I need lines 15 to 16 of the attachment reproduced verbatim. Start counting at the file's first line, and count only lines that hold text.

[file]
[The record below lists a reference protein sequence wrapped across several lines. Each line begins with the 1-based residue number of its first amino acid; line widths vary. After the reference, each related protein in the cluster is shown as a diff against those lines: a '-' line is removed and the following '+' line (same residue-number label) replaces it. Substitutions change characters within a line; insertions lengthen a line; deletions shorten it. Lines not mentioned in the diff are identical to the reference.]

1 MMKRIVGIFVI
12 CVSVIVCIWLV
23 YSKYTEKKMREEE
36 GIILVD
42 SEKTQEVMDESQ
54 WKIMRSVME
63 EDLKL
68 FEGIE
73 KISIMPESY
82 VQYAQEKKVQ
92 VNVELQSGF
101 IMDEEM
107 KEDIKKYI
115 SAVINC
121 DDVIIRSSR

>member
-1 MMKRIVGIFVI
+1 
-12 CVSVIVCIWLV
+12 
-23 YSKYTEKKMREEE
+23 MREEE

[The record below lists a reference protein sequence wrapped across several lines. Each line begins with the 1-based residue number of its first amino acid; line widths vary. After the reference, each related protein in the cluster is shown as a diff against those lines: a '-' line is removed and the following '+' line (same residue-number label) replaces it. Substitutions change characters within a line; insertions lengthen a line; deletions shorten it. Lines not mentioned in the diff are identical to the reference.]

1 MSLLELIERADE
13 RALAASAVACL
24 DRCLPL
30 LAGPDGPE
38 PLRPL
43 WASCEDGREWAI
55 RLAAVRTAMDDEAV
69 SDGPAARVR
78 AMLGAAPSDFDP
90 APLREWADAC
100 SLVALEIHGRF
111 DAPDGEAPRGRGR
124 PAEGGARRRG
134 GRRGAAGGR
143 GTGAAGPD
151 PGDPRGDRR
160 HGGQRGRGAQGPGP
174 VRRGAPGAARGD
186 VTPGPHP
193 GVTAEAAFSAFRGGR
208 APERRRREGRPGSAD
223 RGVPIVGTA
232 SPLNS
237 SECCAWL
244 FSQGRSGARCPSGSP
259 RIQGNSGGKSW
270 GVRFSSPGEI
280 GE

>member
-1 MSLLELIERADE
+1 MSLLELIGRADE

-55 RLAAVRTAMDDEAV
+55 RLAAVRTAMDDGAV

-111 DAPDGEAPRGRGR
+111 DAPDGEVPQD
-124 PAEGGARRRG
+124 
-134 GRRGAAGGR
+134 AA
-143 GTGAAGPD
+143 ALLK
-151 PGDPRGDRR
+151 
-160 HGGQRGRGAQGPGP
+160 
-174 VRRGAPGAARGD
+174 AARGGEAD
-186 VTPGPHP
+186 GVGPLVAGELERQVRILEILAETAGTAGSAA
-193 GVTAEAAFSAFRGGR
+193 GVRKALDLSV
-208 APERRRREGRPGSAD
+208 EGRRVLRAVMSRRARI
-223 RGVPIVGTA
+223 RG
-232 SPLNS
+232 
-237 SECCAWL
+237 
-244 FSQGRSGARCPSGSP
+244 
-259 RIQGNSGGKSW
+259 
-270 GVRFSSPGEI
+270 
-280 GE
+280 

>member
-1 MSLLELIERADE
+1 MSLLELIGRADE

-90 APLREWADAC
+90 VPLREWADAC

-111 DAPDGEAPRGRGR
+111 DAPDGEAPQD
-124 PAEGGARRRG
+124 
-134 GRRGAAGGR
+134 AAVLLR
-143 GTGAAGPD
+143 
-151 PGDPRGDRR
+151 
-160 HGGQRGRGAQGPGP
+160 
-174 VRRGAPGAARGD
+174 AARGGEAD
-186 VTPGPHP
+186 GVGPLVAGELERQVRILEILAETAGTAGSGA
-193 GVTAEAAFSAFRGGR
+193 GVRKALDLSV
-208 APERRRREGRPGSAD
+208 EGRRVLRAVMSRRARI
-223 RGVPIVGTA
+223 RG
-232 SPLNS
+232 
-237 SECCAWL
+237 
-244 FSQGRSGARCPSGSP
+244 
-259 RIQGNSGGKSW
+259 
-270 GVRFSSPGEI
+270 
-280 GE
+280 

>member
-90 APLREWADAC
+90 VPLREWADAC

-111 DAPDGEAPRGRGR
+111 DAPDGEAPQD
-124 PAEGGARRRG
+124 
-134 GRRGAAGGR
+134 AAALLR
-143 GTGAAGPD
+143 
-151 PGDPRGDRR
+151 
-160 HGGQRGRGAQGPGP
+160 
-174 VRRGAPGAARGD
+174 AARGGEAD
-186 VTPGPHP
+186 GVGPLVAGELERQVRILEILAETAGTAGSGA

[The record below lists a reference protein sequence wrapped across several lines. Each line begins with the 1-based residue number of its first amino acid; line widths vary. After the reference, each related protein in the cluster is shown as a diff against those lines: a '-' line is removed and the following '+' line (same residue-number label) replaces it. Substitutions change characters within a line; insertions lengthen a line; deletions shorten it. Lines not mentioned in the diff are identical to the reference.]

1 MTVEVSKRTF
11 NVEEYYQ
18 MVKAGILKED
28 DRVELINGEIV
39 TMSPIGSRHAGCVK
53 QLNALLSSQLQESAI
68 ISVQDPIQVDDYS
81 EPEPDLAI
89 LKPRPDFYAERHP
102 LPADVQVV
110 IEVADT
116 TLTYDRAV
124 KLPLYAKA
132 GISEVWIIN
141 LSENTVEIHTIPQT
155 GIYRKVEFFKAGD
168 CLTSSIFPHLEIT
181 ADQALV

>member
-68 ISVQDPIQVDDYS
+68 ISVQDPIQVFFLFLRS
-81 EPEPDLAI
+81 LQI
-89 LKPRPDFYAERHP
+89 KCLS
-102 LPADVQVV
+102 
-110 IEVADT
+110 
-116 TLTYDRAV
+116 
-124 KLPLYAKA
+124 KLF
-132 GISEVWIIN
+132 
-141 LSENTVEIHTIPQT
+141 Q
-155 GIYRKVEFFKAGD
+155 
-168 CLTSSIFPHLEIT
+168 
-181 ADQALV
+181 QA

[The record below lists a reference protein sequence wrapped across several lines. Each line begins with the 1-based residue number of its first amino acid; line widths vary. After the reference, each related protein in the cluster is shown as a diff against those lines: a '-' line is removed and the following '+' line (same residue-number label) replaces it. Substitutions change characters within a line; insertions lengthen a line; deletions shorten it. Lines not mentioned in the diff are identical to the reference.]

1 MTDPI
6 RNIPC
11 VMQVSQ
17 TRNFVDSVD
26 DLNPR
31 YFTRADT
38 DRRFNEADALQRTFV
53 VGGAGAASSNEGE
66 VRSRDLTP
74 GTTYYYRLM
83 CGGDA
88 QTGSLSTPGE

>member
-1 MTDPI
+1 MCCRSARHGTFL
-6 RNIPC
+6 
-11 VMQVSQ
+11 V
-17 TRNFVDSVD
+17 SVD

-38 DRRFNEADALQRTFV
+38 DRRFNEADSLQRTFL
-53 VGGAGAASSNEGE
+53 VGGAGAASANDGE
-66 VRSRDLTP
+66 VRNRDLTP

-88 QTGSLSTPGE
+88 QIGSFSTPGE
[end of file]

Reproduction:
115 SAVINC
121 DDVIIRSSR